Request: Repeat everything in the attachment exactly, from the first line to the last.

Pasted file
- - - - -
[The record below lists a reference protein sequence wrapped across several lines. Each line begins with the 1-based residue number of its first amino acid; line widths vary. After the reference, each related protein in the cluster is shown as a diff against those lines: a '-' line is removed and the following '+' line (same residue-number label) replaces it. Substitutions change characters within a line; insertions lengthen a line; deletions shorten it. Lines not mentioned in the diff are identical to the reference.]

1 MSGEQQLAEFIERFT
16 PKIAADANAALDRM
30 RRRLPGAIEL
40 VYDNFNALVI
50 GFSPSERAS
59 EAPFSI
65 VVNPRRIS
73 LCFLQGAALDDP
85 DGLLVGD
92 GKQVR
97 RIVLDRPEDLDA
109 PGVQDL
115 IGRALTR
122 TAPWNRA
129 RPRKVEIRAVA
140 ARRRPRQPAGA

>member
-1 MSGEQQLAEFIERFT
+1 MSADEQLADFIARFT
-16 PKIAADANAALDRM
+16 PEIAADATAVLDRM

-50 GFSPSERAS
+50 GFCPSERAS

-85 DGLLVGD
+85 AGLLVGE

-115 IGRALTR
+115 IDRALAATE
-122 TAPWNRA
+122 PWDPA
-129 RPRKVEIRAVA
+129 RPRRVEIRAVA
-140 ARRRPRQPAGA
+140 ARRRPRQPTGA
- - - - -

[The record below lists a reference protein sequence wrapped across several lines. Each line begins with the 1-based residue number of its first amino acid; line widths vary. After the reference, each related protein in the cluster is shown as a diff against those lines: a '-' line is removed and the following '+' line (same residue-number label) replaces it. Substitutions change characters within a line; insertions lengthen a line; deletions shorten it. Lines not mentioned in the diff are identical to the reference.]

1 MSGEQQLAEFIERFT
16 PKIAADANAALDRM
30 RRRLPGAIEL
40 VYDNFNALVI
50 GFSPSERAS
59 EAPFSI
65 VVNPRRIS
73 LCFLQGAALDDP
85 DGLLVGD
92 GKQVR
97 RIVLDRPEDLDA
109 PGVQDL
115 IGRALTR
122 TAPWNRA
129 RPRKVEIRAVA
140 ARRRPRQPAGA

>member
-1 MSGEQQLAEFIERFT
+1 MSADEQLADFIARFT
-16 PKIAADANAALDRM
+16 PEIAADATAVLDRM

-50 GFSPSERAS
+50 GFCPSERAS

-85 DGLLVGD
+85 AGLLVGE

-115 IGRALTR
+115 IDRALAATE
-122 TAPWNRA
+122 PWDPA
-129 RPRKVEIRAVA
+129 RPRRVEIRAVA
-140 ARRRPRQPAGA
+140 ARRRPRQPTGA